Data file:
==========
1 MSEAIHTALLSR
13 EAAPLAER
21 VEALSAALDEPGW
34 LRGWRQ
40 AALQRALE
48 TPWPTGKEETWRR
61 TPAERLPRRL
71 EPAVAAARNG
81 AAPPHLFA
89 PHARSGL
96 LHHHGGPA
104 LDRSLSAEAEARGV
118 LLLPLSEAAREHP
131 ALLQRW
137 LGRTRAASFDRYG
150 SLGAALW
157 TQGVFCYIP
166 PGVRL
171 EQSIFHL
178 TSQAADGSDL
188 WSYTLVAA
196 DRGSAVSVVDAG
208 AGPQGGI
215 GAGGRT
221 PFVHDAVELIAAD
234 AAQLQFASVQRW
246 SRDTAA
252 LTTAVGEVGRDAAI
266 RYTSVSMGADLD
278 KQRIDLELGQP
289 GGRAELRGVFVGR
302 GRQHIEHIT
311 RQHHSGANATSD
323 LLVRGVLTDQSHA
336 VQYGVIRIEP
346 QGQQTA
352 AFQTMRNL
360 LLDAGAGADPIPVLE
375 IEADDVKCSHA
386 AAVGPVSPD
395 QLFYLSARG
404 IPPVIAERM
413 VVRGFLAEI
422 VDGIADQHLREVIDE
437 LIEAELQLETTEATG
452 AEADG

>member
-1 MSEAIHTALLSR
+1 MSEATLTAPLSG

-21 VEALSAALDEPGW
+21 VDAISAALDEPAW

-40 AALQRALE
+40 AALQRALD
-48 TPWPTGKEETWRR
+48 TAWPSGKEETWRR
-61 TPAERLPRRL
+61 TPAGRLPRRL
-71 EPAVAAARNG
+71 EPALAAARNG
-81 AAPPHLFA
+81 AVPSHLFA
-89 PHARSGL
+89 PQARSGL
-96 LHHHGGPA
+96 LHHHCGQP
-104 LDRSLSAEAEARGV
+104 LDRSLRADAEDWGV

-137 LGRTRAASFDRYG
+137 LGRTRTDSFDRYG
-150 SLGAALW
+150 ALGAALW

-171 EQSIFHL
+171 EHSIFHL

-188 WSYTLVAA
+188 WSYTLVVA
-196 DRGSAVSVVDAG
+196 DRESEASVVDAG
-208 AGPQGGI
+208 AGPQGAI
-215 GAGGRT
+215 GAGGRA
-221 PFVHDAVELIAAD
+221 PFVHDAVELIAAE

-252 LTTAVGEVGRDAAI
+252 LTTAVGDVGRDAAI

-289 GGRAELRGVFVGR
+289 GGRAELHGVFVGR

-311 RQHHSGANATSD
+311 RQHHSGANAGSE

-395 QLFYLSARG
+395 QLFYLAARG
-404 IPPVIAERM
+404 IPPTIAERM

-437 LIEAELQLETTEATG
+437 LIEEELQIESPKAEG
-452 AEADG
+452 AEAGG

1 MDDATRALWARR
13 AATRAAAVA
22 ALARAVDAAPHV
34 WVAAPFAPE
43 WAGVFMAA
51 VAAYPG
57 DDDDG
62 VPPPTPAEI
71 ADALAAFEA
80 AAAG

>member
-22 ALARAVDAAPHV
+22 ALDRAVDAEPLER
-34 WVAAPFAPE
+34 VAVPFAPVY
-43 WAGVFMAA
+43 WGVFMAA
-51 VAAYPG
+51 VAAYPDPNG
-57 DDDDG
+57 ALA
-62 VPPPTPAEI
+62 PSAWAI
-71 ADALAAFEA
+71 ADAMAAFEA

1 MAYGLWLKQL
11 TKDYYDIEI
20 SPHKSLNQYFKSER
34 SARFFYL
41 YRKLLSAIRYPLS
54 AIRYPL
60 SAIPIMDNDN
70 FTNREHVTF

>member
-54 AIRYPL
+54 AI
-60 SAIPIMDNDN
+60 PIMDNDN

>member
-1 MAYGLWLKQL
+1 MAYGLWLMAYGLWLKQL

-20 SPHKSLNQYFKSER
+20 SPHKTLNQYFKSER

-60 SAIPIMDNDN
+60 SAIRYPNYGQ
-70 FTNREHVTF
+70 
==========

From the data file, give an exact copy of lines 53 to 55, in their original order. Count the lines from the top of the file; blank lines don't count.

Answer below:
+40 AALQRALD
-48 TPWPTGKEETWRR
+48 TAWPSGKEETWRR